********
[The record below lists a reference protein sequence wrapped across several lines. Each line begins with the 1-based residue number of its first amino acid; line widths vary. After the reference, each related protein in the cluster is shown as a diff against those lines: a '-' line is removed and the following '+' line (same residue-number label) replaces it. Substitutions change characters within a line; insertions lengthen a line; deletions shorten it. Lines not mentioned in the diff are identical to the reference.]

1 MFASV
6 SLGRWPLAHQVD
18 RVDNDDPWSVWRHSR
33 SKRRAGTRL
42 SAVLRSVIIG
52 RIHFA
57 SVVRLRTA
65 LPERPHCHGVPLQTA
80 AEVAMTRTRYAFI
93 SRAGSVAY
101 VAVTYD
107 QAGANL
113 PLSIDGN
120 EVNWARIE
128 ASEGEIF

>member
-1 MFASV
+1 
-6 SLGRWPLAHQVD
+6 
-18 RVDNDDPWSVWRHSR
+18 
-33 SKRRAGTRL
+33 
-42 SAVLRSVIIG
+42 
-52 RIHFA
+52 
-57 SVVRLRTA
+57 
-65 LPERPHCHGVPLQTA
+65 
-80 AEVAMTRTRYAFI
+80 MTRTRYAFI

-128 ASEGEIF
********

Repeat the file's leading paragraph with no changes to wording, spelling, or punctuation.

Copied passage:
[The record below lists a reference protein sequence wrapped across several lines. Each line begins with the 1-based residue number of its first amino acid; line widths vary. After the reference, each related protein in the cluster is shown as a diff against those lines: a '-' line is removed and the following '+' line (same residue-number label) replaces it. Substitutions change characters within a line; insertions lengthen a line; deletions shorten it. Lines not mentioned in the diff are identical to the reference.]